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Proceedings Paper

X-ray diffraction by crystals during shocks
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Paper Abstract

X-ray diffraction during transient events requires a high x-ray brightness source which is spatially collimated or spectrally concentrated, as well as synchronizable to the event. Perhaps the most demanding transient event to study is the shockwave, because the event moves at high speed and the sample possesses a high density of mechanical energy which can be hazardous to the measuring apparatus. The properties of diffraction--narrow angular acceptance, spectral requirements, shallow penetration depths, line-of-sight integration--are both enabling and limiting. This paper will discuss the factors involved in transient x-ray diffraction experiments of shocks, to include a summary of past work, and an orientation to the use of laser plasmas for both x-ray pulse production and shock generation. We have diffractively probed laser shocks in the launching of elastic compression waves and their reflection from a free surface, and have probed orthogonal lattice planes simultaneously to reveal directional differences in compression. Diffraction imaging (topography) with approximately 50 micrometers resolution has revealed microstructural effects. A focusing powder spectrum has been acquired in a static experiment. We have used x-ray streak cameras to record diffraction patterns with 50 ps resolution.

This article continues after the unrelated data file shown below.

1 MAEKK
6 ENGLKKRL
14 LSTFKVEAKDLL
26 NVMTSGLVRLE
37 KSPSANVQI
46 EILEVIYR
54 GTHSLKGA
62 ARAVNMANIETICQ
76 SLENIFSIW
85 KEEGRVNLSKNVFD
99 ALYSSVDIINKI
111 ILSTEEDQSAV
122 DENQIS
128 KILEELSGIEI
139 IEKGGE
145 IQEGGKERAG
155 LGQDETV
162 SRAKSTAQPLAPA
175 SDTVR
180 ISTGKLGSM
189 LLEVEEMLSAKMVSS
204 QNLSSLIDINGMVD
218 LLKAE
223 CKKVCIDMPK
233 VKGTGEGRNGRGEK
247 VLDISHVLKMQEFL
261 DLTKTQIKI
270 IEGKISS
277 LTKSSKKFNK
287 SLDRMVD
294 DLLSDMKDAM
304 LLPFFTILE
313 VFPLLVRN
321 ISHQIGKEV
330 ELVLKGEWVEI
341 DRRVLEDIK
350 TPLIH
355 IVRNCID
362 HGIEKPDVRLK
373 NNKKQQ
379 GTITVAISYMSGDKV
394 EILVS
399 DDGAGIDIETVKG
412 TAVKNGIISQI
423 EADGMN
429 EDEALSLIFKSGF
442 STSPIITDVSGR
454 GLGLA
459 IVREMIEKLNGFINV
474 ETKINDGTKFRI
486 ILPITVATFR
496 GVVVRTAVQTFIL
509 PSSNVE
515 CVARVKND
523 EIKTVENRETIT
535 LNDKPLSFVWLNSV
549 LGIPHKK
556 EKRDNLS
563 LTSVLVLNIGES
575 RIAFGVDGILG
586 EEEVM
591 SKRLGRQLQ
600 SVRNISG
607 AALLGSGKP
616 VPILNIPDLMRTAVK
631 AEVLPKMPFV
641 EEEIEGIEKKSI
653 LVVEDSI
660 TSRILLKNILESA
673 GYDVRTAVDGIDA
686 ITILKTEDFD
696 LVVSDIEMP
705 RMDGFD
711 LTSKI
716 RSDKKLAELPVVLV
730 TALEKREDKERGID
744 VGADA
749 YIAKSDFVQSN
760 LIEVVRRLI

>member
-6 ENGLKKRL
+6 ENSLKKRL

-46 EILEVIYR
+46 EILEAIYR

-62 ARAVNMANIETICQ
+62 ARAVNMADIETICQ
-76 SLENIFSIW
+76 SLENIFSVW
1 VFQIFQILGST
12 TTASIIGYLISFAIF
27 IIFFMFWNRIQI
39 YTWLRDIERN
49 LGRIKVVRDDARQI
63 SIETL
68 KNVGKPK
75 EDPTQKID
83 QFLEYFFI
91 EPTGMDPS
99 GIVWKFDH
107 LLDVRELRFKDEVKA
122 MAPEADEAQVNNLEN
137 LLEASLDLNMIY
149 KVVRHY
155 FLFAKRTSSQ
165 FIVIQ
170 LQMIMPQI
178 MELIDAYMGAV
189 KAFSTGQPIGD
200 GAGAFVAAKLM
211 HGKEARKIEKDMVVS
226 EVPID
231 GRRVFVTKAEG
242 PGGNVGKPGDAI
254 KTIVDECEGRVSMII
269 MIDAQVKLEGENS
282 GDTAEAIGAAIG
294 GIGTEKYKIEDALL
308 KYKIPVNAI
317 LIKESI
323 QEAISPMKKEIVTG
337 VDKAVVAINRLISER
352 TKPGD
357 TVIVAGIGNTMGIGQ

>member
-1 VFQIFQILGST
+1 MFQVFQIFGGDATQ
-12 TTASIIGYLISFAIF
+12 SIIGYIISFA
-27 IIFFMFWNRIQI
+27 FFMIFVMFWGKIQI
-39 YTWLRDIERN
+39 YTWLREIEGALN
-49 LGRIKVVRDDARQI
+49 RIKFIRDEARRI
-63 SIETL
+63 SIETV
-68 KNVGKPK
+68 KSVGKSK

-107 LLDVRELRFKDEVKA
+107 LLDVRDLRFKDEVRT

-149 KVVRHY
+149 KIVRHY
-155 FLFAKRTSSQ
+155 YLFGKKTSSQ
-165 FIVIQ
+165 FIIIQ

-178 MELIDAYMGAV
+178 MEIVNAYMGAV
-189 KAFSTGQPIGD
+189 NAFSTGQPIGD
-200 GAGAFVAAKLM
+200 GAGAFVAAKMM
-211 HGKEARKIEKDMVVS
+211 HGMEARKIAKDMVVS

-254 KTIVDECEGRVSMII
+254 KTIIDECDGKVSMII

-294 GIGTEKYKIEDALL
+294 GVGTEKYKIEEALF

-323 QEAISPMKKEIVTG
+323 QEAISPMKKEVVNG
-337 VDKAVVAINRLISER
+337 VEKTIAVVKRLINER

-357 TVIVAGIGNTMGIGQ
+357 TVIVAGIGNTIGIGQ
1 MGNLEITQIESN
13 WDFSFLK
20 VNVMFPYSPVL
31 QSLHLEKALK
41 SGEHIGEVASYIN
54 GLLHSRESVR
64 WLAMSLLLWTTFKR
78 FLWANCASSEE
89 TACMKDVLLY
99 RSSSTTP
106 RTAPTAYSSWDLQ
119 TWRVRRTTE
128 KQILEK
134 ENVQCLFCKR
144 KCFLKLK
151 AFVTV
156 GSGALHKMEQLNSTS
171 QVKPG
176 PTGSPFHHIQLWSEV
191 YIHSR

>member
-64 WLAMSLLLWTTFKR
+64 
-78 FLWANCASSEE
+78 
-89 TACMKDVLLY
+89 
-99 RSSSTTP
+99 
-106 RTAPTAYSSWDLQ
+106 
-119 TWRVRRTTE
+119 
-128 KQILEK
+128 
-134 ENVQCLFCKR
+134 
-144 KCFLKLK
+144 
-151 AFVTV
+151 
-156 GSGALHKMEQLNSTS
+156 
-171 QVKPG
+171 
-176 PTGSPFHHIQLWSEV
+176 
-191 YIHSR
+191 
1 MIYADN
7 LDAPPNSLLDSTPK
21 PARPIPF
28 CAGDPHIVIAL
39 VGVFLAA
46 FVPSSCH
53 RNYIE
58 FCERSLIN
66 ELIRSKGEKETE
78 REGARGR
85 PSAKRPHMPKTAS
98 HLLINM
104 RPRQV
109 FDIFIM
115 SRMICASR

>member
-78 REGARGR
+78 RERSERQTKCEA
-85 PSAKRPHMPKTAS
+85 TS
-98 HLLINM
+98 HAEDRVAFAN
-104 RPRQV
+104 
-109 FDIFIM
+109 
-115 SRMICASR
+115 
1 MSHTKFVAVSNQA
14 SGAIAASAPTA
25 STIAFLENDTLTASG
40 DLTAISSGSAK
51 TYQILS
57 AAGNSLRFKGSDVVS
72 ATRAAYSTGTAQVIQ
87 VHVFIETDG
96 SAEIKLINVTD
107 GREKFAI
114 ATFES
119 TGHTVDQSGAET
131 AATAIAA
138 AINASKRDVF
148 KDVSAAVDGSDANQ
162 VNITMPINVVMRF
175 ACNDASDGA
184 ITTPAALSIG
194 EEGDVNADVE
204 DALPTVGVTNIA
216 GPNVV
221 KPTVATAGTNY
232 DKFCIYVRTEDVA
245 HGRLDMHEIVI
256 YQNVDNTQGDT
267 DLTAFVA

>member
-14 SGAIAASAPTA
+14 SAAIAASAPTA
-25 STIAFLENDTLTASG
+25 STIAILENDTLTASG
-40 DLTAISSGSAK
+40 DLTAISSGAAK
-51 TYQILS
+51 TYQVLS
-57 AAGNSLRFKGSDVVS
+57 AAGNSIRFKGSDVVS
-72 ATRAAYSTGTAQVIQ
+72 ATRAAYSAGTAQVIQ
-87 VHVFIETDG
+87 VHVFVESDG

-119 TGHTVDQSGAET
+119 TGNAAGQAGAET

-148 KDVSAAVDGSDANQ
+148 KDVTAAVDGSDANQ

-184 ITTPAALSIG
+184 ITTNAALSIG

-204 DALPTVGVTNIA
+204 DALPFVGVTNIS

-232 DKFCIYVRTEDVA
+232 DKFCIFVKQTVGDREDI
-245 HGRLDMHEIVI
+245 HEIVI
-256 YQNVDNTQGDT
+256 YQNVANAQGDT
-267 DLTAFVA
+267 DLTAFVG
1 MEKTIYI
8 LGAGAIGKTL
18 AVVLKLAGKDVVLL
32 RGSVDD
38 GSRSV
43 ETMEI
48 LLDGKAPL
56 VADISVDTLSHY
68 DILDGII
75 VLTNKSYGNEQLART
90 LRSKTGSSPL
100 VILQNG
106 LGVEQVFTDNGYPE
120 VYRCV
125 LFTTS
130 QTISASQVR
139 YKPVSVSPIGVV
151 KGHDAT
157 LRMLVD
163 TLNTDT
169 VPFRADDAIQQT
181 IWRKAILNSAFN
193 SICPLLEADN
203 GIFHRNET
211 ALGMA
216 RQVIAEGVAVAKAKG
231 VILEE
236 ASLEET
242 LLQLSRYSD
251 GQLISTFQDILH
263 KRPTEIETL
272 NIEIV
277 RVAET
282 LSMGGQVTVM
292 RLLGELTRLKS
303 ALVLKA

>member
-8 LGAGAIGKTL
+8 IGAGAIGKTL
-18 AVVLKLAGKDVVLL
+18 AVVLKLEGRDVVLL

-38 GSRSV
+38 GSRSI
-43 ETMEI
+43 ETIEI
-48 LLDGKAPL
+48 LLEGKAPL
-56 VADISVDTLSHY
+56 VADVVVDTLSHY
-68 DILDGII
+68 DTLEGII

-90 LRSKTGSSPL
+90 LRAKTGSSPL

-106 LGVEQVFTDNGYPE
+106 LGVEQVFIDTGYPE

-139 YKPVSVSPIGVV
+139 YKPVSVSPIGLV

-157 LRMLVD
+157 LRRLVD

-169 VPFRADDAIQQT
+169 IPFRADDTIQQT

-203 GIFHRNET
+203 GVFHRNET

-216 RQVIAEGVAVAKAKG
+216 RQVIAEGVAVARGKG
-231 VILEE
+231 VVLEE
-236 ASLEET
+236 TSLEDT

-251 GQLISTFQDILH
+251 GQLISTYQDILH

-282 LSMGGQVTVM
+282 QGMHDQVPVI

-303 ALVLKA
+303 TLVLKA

Paper Details

Date Published: 1 September 1995
PDF: 12 pages
Proc. SPIE 2521, Time-Resolved Electron and X-Ray Diffraction, (1 September 1995); doi: 10.1117/12.218354
Show Author Affiliations
Robert R. Whitlock, Naval Research Lab. (United States)
Justin S. Wark, Univ. of Oxford (United Kingdom)


Published in SPIE Proceedings Vol. 2521:
Time-Resolved Electron and X-Ray Diffraction
Peter M. Rentzepis, Editor(s)

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